(Note: This TIFF entry was originally posted on The Film Experience, as part of my guest blogging duties during the festival. I am reprinting it here for archival/linking purposes.)
Caffeinated products consumed today: 4
Solid food products consumed today: 0.5
So guys and gals, listen up. Not only did I get to fulfill my celebrity-sighting dream yesterday; I was able to do it twice, both times in close succession! First, I got to see the ethereal Tilda Swinton in all her statuesque glory during the introduction to The Man from London screening at 6pm. Director Bela Tarr spoke first (offering up the expected thanks and appreciation to the festival programmers for including the film and to audience members for attending), and called this effort "straight from the heart." Then... he brought Tilda up to the front. (If you must know Nathaniel, she was rather conservative this time around in a black knee-length dress with her hair swept back as usual.) She talked about how she was thrilled to do this film even though she only appears for about four minutes or so (actually, I'd say it's more like seven to nine, but more on that later.) She ended off with calling this latest project of his "medieval, but truly modern in a super-sonic way." Thought it was strange at first, but now having seen it, I couldn't have said it better myself. Oh Tilda.
She was unable to attend the Q&A session following the film, since Michael Clayton was enjoying its North American premiere at Roy Thomson Hall at roughly the same time. I happened to walk by the venue after the London screening (around 8:30-ish) and miraculously caught sight of her again inching down the red carpet and posing amidst the blinding flashes (although I had to strain considerably to do so, on account of the huuuuuuuge crowd that had gathered outside with cameras in tow.) I wish I could find a picture right now; perhaps one will be up in the next couple of hours on the TIFF website, or the in today's newspapers/on-line magazines (I'll use an older one for now.) I will be watching the Tony Gilroy film tomor-- yikes, in a matter of hours! Films that play at the RTH usually have a smaller-scale screening the next day at the Ryerson, so do you think I'll be lucky enough to see her again? Celebs usually skip early morning to noon-ish time slots on account of partying hard the night before, but Tilda is not just any other celeb, as you know. Imagine a triple-dose of the Swinton in one festival! Last year, I had that streak with James McAvoy.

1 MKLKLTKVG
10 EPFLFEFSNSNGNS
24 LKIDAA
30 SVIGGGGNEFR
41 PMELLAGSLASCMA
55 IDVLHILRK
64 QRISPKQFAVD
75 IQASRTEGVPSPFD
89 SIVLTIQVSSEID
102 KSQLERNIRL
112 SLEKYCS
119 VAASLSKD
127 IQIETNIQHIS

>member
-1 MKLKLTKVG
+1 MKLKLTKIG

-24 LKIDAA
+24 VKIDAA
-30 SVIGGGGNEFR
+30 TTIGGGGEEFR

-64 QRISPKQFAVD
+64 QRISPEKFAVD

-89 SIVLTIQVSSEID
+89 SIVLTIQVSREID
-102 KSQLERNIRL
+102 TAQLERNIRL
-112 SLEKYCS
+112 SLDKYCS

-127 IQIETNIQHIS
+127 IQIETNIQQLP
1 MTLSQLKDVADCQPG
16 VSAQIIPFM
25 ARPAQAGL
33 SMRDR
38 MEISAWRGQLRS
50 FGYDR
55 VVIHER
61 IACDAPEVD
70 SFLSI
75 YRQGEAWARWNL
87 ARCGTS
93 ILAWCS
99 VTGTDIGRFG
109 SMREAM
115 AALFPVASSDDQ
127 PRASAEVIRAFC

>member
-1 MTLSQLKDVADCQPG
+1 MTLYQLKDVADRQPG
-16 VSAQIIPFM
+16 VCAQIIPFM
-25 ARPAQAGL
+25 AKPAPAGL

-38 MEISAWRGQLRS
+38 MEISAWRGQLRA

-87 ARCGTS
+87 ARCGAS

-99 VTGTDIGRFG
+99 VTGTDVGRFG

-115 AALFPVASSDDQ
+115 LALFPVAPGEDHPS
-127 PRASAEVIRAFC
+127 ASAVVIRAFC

So what was on the itinerary today? I spent the entire day at the Scotiabank Theatre (formerly known as the Paramount), heading outside only for coffee breaks and to stretch my ever-cramping legs.
My day began early with You, the Living by Roy Andersson; you can read my full-length review over here. You may recall that he won the Jury Prize at Cannes a couple of years ago for Songs from the Second Floor. I haven't seen that film, but I wasn't too impressed with his latest effort... the many segments (starring a cast of dozens and dozens) are entertaining enough in parts, but randomly assembled and barely hold together.
Also, my review for Barbet Schroeder's disorienting (in a good way) L'Avocat de la terreur [Terror's Advocate], a documentary about Jacques Vergès, the outspoken French lawyer who defended a host of disreputable figures, from terrorists to war criminals... why?
California Dreamin' (Endless) is on a lot of people's minds right now, not only because the attention is on Romanian cinema these days, but because of the project's tragic behind-the-scenes history. About a year ago, the film's director Cristian Nemescu died unexpectedly in a car accident (along with Andrei Toncu, sound designer, and the taxi cab driver in the driver's seat.) Thematically, the film deals with the issue of border-crossing and how this relationship between national powers is not always reciprocal and marred by unequal power dynamics and double standards (specifically between the United States and most "Third World" countries.) I will pass on writing a review (for now), only because my handwritten notes go on for yards, and there's simply too much to cover. Suffice it to say, it is a shame that this talented writer-director will not be able to follow up in the future. The length is somewhat of an issue (which will not be tampered with, since this is the cut that Nemescu left us with) , but overall I was excited to see that his critiques are subtle and well-articulated. Highly recommended, and I'll report back with more thoughts once I think it through a little more. B
Finally, my review for The Man from London should be up in a couple of hours. (Pst, it's a B as well.)
So, three out of four isn't bad at all for Day One. I've had worse starts to the festival in previously years.
Celebrity sightings of the day: Tilda Swinton, Bela Tarr and Jamie Elman (one of the leads of California Dreamin')
The Rest of the Fest:
For thoughts on Michael Clayton and Juno, click here.
For thoughts on Nothing is Private, click here.
For closing thoughts on the final set of films I watched, click here.